A riveting, energetic sequel with lead characters worth rooting for.

BLOODY SOIL

A KOLYA PETROV THRILLER

A U.S. agent takes on a dangerous undercover assignment to dismantle a neo-Nazi group in this third installment of a thriller series.

Kolya Petrov suffers from PTSD after the torture he endured just a year ago. But he’s more than ready when the Executive Covert Agency hands him his latest mission. Kolya, a Russian Jewish immigrant, may even have a personal reason to take down German-based white supremacists. He heads overseas and cozies up to their apparent leader, Frederick Bauer, who’s got his sights set on the Jewish director of an organization outing local Nazis. Kolya, struggling to maintain his covert identity, also faces an unforeseen threat. Bauer’s girlfriend, Lisette Vogel, has her own lethal agenda. She’s secretly hunting the wolf-tattooed neo-Nazi who killed her beloved father. She’s dispatched murderous men along the way, and as she suspects Kolya to be another killer Nazi, he may soon wind up on her hit list. But with Bauer suspecting a traitor to the “cause,” neither Kolya nor Lisette is safe, and both are determined to expose the diabolical plan Bauer’s group has brewing in Manning’s (Nerve Attack, 2021, etc.) tale in which the action rarely lets up. Kolya and Lisette face relentless peril, as naturally distrustful Bauer questions any number of things they do or say. While the neo-Nazis are indisputable villains, other characters have layered personalities; Lisette has flashes of guilt, even when knocking off killers, and Kolya’s cherished fiancee takes up residence in his mind. The author sets an impressive pace, driving the plot forward while slyly reminding readers of Kolya’s rotating identities and dropping subtle nods to earlier series events. In the end, this narrative makes it clear that Nazis, not Germans, are evil. Certain members of that hateful batch, for one, hail from other countries, while Manning showcases the beauty of Germany by often lingering on its historically rich cities and towns.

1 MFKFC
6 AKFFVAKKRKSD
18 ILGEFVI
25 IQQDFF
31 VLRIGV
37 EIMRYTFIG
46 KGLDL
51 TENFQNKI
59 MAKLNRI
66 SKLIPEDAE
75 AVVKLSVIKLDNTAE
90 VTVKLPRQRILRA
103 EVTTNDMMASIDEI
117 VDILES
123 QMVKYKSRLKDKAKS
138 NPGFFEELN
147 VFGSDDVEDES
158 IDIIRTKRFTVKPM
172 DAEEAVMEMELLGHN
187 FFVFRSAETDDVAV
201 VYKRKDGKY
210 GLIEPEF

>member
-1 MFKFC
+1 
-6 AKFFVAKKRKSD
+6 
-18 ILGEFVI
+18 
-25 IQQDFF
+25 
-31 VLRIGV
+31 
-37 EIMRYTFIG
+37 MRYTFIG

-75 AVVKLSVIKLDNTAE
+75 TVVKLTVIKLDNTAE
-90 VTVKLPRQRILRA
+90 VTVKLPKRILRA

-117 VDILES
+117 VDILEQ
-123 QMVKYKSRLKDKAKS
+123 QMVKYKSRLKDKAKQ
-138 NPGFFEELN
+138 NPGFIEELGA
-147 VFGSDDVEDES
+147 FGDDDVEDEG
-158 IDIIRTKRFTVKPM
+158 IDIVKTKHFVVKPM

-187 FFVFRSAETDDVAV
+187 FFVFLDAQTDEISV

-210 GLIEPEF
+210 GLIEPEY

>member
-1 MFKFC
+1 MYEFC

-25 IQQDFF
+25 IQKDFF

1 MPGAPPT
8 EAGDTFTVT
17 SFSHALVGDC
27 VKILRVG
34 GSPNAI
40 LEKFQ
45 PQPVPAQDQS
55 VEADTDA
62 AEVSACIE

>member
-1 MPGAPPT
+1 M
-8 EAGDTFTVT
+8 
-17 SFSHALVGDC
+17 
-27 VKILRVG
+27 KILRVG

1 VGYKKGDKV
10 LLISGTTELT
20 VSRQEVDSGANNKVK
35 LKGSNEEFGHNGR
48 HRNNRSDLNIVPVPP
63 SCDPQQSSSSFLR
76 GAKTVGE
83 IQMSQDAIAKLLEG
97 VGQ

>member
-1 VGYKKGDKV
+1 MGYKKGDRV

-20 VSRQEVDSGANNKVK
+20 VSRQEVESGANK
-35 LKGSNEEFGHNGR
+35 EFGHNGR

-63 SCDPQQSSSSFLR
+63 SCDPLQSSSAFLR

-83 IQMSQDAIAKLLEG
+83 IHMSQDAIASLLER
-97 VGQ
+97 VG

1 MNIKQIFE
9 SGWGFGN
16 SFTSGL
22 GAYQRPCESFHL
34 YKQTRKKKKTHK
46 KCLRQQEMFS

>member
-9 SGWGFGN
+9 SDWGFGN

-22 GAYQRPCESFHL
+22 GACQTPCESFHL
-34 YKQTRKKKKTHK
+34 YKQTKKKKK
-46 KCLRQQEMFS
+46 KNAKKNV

A riveting, energetic sequel with lead characters worth rooting for.

Pub Date: Nov. 9, 2022

ISBN: 978-1-64599-404-6

Page Count: 366

Publisher: Encircle Publications, LLC

Review Posted Online: Sept. 1, 2022

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A tale that’s at once familiar and full of odd and unexpected twists—vintage King, in other words.

FAIRY TALE

Narnia on the Penobscot: a grand, and naturally strange, entertainment from the ever prolific King.

What’s a person to do when sheltering from Covid? In King’s case, write something to entertain himself while reflecting on what was going on in the world outside—ravaged cities, contentious politics, uncertainty. King’s yarn begins in a world that’s recognizably ours, and with a familiar trope: A young woman, out to buy fried chicken, is mashed by a runaway plumber’s van, sending her husband into an alcoholic tailspin and her son into a preadolescent funk, driven “bugfuck” by a father who “was always trying to apologize.” The son makes good by rescuing an elderly neighbor who’s fallen off a ladder, though he protests that the man’s equally elderly German shepherd, Radar, was the true hero. Whatever the case, Mr. Bowditch has an improbable trove of gold in his Bates Motel of a home, and its origin seems to lie in a shed behind the house, one that Mr. Bowditch warns the boy away from: “ ‘Don’t go in there,’ he said. ‘You may in time, but for now don’t even think of it.’ ” It’s not Pennywise who awaits in the underworld behind the shed door, but there’s plenty that’s weird and unexpected, including a woman, Dora, whose “skin was slate gray and her face was cruelly deformed,” and a whole bunch of people—well, sort of people, anyway—who’d like nothing better than to bring their special brand of evil up to our world’s surface. King’s young protagonist, Charlie Reade, is resourceful beyond his years, but it helps that the old dog gains some of its youthful vigor in the depths below. King delivers a more or less traditional fable that includes a knowing nod: “I think I know what you want,” Charlie tells the reader, "and now you have it”—namely, a happy ending but with a suitably sardonic wink.